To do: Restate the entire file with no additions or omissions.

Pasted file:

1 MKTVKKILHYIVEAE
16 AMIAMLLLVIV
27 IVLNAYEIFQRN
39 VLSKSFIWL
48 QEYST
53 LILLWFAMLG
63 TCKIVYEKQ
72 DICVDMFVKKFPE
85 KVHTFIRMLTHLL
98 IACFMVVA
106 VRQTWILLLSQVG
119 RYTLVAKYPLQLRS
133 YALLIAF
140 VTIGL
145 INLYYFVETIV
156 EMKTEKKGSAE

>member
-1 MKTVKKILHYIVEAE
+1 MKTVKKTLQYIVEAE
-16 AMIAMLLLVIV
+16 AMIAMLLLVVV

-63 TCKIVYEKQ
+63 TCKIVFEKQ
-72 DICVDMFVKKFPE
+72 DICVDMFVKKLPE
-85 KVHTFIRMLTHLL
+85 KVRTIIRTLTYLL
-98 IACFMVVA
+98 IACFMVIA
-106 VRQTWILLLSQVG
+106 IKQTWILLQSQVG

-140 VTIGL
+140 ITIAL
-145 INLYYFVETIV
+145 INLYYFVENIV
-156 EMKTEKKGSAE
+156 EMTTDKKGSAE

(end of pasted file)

1 MKTVKKILHYIVEAE
16 AMIAMLLLVIV
27 IVLNAYEIFQRN
39 VLSKSFIWL
48 QEYST
53 LILLWFAMLG
63 TCKIVYEKQ
72 DICVDMFVKKFPE
85 KVHTFIRMLTHLL
98 IACFMVVA
106 VRQTWILLLSQVG
119 RYTLVAKYPLQLRS
133 YALLIAF
140 VTIGL
145 INLYYFVETIV
156 EMKTEKKGSAE

>member
-1 MKTVKKILHYIVEAE
+1 MKTVKKTLQYIVEAE
-16 AMIAMLLLVIV
+16 AMIAMLLLVVV

-63 TCKIVYEKQ
+63 TCKIVFEKQ
-72 DICVDMFVKKFPE
+72 DICVDMFVKKLPE
-85 KVHTFIRMLTHLL
+85 KVRTIIRTLTYLL
-98 IACFMVVA
+98 IACFMVIA
-106 VRQTWILLLSQVG
+106 IKQTWILLQSQVG

-140 VTIGL
+140 ITIAL
-145 INLYYFVETIV
+145 INLYYFVENIV
-156 EMKTEKKGSAE
+156 EMTTDKKGSAE